Editor’s Note: Mary Signs Off

Mary Sweeten, Editor, Weavers Way Shuttle

You may have heard that I’m retiring — not shy and retiring, just retiring. It’s all true.

It’s been an honor (fun, too . . . usually) to edit the Shuttle, the paper of record for Weavers Way. I’m grateful to the cooperators who stepped up to cover important meetings (sometimes under pseudonyms). I’m also thankful for the dozens of writers who covered other subjects — sometimes because the subjects interested them but often because they interested ME. Not to mention the photographers (I may have mentioned that I take awful pictures). And a special shout-out to my kindred spirits, the proofreaders who fretted and fumed about grammar, spelling and usage. Bless you.

Thanks to Glenn Bergman for hiring me and Norman Weiss for getting used to me, but I couldn’t have done it without writer and woman-about-the-Co-op Karen Plourde; web guy Paul Weinstein; Membership Manager Kirsten Bernal and Outreach Coordinator Bettina de Caumette, who despite being stuck in the basement, together know everyone and everything; and above all, Art Director Annette Aloe, whose specialty is making the paper great again once I’m done with it.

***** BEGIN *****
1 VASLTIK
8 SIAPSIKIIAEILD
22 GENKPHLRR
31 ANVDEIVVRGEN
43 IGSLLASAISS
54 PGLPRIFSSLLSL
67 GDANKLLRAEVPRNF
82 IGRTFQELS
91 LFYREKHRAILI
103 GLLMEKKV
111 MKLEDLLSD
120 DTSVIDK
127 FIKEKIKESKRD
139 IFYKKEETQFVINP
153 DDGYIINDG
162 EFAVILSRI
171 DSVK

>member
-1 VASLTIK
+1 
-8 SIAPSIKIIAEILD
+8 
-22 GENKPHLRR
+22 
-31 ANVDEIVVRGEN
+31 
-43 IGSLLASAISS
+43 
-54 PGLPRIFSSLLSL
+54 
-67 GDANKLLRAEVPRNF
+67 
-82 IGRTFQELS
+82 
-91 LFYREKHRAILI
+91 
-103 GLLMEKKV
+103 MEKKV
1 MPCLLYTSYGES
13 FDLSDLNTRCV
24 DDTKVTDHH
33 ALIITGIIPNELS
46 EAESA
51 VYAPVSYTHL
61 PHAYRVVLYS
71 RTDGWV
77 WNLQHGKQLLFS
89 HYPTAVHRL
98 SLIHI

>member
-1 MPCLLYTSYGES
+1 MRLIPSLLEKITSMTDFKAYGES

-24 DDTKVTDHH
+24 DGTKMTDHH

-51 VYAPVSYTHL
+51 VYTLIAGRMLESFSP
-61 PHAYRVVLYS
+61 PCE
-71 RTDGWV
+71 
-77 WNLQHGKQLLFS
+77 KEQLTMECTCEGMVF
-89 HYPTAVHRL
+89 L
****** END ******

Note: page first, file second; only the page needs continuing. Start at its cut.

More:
Reading through old Shuttles, I’m also gratified to see that I’ve been consistent about a few things over the past nearly six years:

  • GMOs: It’s not that I’m persuaded they’re unhealthful per se. It’s that Big Ag makes me sick. Let me know when GMOs achieve something other than enriching the shareholders of Monsanto, now Bayer.
  • Solid waste and plastic pollution: Just put down the bottled water.
  • The local food conundrum: In my introductory column, I said my favorites are the “A” vegetables — artichokes, asparagus and avocados. There’s the conundrum in a nutshell. Artichokes come from far, far away, and bringing avocados back from California in my carry-on (“My Vacation Is Their Local”) doesn’t exactly address the problem. Driving around Lancaster County looking for asparagus won’t win me any carbon-footprint-reduction prizes.

If I may have a Last Word, it’s this: First World foodies cannot just think local. We have to keep paying top dollar for organic and justly traded products grown in the tropics — coffee, chocolate, bananas, to name the biggies — and keep the pressure on to improve farmers’ lives in the Third World. Because we’re the ones who can afford it.

To steal Jon Roesser’s signoff, see you around the Co-op.